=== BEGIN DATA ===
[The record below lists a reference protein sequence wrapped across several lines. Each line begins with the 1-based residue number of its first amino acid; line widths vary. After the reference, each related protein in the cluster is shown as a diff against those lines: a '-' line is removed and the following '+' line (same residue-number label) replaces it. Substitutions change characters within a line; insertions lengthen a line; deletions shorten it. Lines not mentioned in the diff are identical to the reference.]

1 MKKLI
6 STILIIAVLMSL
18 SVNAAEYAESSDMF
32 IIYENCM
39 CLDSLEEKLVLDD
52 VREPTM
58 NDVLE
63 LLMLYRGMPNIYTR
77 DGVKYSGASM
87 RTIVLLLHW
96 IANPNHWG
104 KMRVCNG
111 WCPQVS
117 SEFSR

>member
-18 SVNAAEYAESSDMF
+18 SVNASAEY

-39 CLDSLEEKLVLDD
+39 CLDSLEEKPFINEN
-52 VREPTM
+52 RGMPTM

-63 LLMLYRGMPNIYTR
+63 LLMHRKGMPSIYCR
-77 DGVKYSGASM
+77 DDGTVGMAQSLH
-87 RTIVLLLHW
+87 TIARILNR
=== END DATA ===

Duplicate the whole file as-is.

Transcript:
[The record below lists a reference protein sequence wrapped across several lines. Each line begins with the 1-based residue number of its first amino acid; line widths vary. After the reference, each related protein in the cluster is shown as a diff against those lines: a '-' line is removed and the following '+' line (same residue-number label) replaces it. Substitutions change characters within a line; insertions lengthen a line; deletions shorten it. Lines not mentioned in the diff are identical to the reference.]

1 MKKLI
6 STILIIAVLMSL
18 SVNAAEYAESSDMF
32 IIYENCM
39 CLDSLEEKLVLDD
52 VREPTM
58 NDVLE
63 LLMLYRGMPNIYTR
77 DGVKYSGASM
87 RTIVLLLHW
96 IANPNHWG
104 KMRVCNG
111 WCPQVS
117 SEFSR

>member
-18 SVNAAEYAESSDMF
+18 SVNASAEY

-39 CLDSLEEKLVLDD
+39 CLDSLEEKPFINEN
-52 VREPTM
+52 RGMPTM

-63 LLMLYRGMPNIYTR
+63 LLMHRKGMPSIYCR
-77 DGVKYSGASM
+77 DDGTVGMAQSLH
-87 RTIVLLLHW
+87 TIARILNR